I was down in Santa Clara for the Searchnomics event on Wednesday, and since it’s so close to my current topic I couldn’t pass up the opportunity to talk about it. Our panel was on the synergies between PPC and SEO, and as I listened to Andreas Mueller, Bill Hunt and our moderator Chris Boggs it confirmed my own very-strong feeling that despite common practice which silos these disciplines, they each benefit from a unified Search Marketing approach.
Where do the synergies lie?
Let’s start with the effectiveness of your overall program. The very first question out of the gate from Chris was on the relationship between Organic and PPC programs. I was probably the most skeptical (based on our numerous studies of Organic Cannibalization) of the common wisdom here. We’ve seen results that are all over the map – ranging from a PPC program boosting organic traffic to significantly cannibalizing it. And we’ve never been able to nail out a really good set of causal explanations for this variance. So why do I believe that overall effectiveness of Search Marketing will benefit from integrating not siloing PPC and SEM? Partially just for that reason. If you can’t assume a simple relationship between Organic and PPC programs, then you need to manage them both to understand the actual performance of each. In addition, I take it as a given that PPC and SEO often have different optimization points. Some terms are expensive and others are cheap. Some words are nearly impossible to get top position on. Others aren’t. These two axes of decision don’t always match – meaning that sometimes program opportunities exist in PPC or SEO that can make up for difficulties on the other side. If you aren’t managing the two together, you can miss these advantages.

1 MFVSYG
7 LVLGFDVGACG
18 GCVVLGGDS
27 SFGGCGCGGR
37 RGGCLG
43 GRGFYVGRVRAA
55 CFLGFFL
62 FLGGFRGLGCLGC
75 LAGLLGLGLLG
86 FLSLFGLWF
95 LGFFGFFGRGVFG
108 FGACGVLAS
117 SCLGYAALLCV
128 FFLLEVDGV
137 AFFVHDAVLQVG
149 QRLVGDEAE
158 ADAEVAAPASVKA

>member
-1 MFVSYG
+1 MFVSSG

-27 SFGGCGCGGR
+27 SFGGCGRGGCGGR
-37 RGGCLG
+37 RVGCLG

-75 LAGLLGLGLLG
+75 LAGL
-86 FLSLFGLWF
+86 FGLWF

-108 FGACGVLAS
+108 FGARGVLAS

Probably even more important than the actual program benefits are the learnings that can be moved from one discipline to the other. These go both ways, but I think they tend to flow more directly from PPC to SEO.
In fact, you can think of your PPC program as a giant test-bed for SEO. In PPC, you get to test creative approaches constantly – for both click-thru and conversion efficiency. You can translate these learnings into SEO optimization by finding creative that works and working it into the leading textual elements of your page. Bill Hunt emphasized the importance of having your PPC and Organic leads tie together cohesively – so you get double benefit if you move these learnings from your PPC program to your SEO program.
Nearly identical benefits accrue in Keyword Research. PPC is an excellent way to explore the value of various words and concepts. Again, you can track both traffic and conversion efficacy – and then use these learnings to help direct more labor-intensive SEO optimizations.
There are also some methodological learnings that I believe translate from PPC to SEO. One I talked about at the Conference, is understanding the importance of the landing page. In PPC, vast effort is usually expended on the Landing Page. But in SEO, you’re directing traffic into a set of pages on your site that were never intended to be the front door. From a measurement perspective, we’ve seen time and again how sites that are successful driving SEO traffic struggle to make it effective. This is especially true with publishing sites that often get a very long tail SEO effect on older content. But that older content is on pages where the template is very poorly designed to present additional site options. Fixing the template on these pages can dramatically improve SEO engagement rates; it’s a tactic with a huge ROI for many strong SEO sites. A strong SEO program dramatically changes the usage patterns on your site – and should impact the way your design team thinks about every page template.